LONDON, Dec 5 (Reuters) - Michael Palin was deadly serious,
Terry Jones yawned and Eric Idle looked like he was half asleep.
At London's High Court on Wednesday, proceedings in a case
over royalties from the hit musical "Spamalot" were distinctly
humourless, despite the presence of three out of six members of
the surreal comedy troupe Monty Python.
Palin took the witness stand and, under cross examination,
rejected the idea that Mark Forstater, who produced the group's
hit 1975 movie "Monty Python and the Holy Grail", would ever
have been considered the "seventh Python".
Forstater has taken legal action, arguing that under a 1974
agreement between him and the Pythons he was entitled to
one-seventh of profits derived from the film and any merchandise
He says that he has not received his fair share of profits
from Spamalot, the musical spin-off of Holy Grail which opened
on Broadway in 2005 and has enjoyed success in Britain as well.
"It might have been what he was seeking, but it was never
going to be accepted by the Pythons," Palin said.
"The idea of a seventh Python just doesn't happen ... I
don't think there was ever any suggestion this man was going to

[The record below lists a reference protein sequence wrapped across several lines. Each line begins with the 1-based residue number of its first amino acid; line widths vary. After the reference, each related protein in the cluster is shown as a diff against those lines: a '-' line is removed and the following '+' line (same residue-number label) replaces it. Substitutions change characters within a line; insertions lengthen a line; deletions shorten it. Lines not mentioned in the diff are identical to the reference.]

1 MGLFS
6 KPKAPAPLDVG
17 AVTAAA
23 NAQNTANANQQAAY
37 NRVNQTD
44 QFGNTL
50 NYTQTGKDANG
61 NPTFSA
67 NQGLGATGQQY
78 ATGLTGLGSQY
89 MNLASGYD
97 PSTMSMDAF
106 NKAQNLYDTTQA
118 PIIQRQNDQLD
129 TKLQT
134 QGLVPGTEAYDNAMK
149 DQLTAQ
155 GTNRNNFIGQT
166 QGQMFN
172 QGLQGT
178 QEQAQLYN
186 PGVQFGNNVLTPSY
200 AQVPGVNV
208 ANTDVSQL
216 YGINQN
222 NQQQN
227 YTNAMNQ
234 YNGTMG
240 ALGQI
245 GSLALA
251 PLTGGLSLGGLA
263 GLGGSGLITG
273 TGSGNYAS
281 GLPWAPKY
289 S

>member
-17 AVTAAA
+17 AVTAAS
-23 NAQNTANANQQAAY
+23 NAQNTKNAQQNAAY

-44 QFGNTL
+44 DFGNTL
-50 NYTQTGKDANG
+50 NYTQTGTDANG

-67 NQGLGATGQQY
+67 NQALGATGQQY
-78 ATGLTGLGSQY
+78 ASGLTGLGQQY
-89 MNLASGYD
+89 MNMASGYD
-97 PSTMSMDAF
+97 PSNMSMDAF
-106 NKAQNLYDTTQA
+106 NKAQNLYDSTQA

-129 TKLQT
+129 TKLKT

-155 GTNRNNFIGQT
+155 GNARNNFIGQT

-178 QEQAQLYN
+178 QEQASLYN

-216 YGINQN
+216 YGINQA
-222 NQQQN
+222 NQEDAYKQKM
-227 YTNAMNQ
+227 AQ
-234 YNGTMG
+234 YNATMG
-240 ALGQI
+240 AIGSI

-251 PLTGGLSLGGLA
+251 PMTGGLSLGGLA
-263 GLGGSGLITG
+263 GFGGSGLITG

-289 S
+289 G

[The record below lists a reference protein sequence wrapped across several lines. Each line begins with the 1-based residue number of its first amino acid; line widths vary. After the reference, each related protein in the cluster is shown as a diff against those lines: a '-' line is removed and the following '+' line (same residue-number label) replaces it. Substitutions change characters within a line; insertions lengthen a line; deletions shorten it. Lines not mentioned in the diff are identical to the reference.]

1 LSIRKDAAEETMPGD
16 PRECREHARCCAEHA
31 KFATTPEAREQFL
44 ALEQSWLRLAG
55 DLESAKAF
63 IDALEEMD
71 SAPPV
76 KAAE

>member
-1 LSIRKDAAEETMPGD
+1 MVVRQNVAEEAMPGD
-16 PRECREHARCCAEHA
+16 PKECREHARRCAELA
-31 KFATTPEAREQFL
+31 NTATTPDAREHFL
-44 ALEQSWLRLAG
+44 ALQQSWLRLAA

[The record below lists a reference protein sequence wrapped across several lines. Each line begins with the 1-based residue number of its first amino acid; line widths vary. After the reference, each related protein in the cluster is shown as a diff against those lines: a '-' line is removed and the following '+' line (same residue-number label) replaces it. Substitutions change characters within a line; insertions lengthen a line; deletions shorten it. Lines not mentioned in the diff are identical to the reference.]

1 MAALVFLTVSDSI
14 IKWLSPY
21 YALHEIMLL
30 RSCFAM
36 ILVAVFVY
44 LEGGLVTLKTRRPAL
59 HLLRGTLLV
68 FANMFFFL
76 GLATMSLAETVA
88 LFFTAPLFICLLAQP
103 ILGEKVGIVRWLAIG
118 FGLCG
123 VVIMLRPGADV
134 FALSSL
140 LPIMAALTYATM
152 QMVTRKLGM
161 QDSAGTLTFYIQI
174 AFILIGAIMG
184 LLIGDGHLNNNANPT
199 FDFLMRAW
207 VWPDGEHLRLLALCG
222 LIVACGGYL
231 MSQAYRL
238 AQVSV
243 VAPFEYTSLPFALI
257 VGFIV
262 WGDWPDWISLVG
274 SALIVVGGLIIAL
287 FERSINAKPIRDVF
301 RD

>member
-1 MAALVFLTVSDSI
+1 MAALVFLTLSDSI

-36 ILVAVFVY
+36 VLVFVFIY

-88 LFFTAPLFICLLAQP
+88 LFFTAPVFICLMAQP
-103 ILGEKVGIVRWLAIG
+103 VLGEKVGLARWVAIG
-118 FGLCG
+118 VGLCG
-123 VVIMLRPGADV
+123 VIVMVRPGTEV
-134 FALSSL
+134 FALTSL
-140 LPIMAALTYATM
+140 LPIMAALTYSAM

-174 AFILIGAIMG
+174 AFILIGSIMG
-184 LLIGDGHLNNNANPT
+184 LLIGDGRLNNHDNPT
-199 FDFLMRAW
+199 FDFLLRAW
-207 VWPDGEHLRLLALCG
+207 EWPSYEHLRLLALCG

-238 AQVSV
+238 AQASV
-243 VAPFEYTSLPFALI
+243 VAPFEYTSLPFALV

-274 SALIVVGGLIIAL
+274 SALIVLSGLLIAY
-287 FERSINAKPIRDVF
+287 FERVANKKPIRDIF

be a 'seventh Python'."
Palin, wearing a dark jacket, open-necked blue shirt and
glasses, said he did not recollect a meeting where terms of the
agreement were laid out.
When pressed on negotiations with various partners during
the mid-1970s, he said there were details he could not recollect
more than 35 years later.
"We were working very, very hard, it was very last-minute,"
he said of the period just before the Pythons travelled to
Scotland to shoot Holy Grail.
Of Forstater, Palin said: "He was not the creator of the
film. The film had been created by the Python team entirely.
Mark was not part of our team."
Forstater, who was also in court, has said previously that
he believed he was owed 250,000 pounds ($400,000) in relation to
Idle and Jones, who sat at the back of the small, modern
courtroom in central London, occasionally chuckled at what was
being said, but mostly Idle had his eyes closed and Jones could
not resist a yawn.
The trial, which began on Friday, was scheduled to last four
to five days.
(Reporting by Mike Collett-White)